State Surveillance: Exploiting Fear during the Pandemic Crisis?

9 Pages Posted: 5 May 2020 Last revised: 6 May 2020

See all articles by Kirsten Hillebrand

Kirsten Hillebrand

Bern University of Applied Sciences - Institute Sustainable Business

Date Written: April 30, 2020

Abstract

During the pandemic crisis, state surveillance measures violated citizens’ privacy rights to track the virus spread. Little civic protest resulted—“safety first”? Indeed, many measures were implemented during the crisis without ever having been discussed in advance of the event of a crisis, which may raise ethical considerations, as individual consent to surveillance may change while experiencing fear. This short paper investigates citizens’ consent to voluntary data disclosure and state surveillance and what drives their consent. Preliminary results from an online survey conducted with 1,156 respondents during the onset of the crisis in Germany show that (1) fear increases consent to voluntary data disclosure, (2) fear increases consent to state surveillance directly and indirectly by fostering distrust in others, and (3) trust in the government increases voluntary and state surveillance. Repeating this survey after the crisis has abated will give insights into how consent to surveillance changes without fear salience.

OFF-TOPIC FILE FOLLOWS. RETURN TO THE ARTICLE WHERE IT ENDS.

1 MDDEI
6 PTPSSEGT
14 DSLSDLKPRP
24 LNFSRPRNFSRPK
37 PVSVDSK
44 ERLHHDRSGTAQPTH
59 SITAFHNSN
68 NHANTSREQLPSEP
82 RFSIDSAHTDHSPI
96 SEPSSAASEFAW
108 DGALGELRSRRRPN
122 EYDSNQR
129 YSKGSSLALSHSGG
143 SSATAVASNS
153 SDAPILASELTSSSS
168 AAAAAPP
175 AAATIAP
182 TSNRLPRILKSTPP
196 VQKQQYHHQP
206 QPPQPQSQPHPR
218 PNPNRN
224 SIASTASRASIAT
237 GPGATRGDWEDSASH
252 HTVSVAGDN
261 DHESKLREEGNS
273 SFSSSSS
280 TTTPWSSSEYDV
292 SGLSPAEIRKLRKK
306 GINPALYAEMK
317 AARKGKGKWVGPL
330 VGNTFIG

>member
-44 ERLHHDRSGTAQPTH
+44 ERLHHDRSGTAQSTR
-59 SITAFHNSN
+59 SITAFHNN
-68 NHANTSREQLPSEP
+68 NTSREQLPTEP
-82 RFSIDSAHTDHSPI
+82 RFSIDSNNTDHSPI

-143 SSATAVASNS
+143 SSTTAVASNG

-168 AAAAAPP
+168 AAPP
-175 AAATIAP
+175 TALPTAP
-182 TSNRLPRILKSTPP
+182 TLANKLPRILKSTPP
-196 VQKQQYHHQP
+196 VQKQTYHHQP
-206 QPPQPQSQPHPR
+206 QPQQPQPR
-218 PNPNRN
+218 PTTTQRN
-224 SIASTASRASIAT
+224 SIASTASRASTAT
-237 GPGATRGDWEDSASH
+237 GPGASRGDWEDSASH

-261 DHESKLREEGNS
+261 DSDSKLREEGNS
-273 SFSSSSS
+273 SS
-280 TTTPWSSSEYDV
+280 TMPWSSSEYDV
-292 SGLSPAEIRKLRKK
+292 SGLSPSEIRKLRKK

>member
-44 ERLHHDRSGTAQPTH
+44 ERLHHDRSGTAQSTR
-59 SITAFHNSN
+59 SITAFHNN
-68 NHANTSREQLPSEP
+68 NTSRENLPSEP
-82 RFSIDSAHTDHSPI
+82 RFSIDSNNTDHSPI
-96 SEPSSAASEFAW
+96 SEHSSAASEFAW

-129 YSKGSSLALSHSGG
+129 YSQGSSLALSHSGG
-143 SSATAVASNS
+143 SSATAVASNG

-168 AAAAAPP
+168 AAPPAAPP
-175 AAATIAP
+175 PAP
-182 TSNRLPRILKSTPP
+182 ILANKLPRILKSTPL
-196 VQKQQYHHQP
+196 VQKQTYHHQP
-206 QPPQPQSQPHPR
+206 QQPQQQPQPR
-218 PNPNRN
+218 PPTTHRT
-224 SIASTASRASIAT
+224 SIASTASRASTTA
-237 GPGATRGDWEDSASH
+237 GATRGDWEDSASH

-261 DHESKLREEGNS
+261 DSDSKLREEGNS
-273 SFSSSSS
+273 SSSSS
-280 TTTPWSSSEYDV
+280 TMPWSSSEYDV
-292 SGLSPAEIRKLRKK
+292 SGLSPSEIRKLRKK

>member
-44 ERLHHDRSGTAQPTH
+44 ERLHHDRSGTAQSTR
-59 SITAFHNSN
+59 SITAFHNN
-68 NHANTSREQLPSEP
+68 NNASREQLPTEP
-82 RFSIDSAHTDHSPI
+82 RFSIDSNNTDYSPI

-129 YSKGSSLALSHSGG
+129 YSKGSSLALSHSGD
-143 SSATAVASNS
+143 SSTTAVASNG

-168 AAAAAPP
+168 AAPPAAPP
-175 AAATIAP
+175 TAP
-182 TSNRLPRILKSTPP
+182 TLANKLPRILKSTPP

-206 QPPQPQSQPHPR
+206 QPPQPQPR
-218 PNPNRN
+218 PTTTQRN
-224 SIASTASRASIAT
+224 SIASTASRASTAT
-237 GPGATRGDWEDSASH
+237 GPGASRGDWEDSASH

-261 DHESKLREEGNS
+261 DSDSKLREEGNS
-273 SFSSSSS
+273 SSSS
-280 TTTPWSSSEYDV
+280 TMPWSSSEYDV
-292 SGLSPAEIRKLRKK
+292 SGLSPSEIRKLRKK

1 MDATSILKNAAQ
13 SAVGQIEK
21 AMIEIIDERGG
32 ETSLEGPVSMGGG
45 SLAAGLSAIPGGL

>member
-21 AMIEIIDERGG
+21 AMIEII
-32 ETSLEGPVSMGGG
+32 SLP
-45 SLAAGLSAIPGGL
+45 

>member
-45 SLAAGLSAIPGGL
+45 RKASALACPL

Keywords: state surveillance, data disclosure, pandemic crisis, COVID-19, fear salience

JEL Classification: H12, H41, I18, O38

Suggested Citation

Hillebrand, Kirsten, State Surveillance: Exploiting Fear during the Pandemic Crisis? (April 30, 2020). Available at SSRN: https://ssrn.com/abstract=3593408 or http://dx.doi.org/10.2139/ssrn.3593408

Kirsten Hillebrand (Contact Author)

Bern University of Applied Sciences - Institute Sustainable Business ( email )

Brückenstrasse 73
Bern

Do you want regular updates from SSRN on Twitter?

Paper statistics

Downloads
243
Abstract Views
1,034
rank
172,359
PlumX Metrics